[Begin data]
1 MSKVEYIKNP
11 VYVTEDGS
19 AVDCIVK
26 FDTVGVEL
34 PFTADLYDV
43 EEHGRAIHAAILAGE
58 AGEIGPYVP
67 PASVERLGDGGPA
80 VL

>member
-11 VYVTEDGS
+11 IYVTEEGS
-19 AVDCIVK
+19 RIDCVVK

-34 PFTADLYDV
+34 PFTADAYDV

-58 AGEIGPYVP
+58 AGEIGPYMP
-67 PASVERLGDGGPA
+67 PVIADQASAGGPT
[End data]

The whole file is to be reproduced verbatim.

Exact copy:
1 MSKVEYIKNP
11 VYVTEDGS
19 AVDCIVK
26 FDTVGVEL
34 PFTADLYDV
43 EEHGRAIHAAILAGE
58 AGEIGPYVP
67 PASVERLGDGGPA
80 VL

>member
-11 VYVTEDGS
+11 IYVTEEGS
-19 AVDCIVK
+19 RIDCVVK

-34 PFTADLYDV
+34 PFTADAYDV

-58 AGEIGPYVP
+58 AGEIGPYMP
-67 PASVERLGDGGPA
+67 PVIADQASAGGPT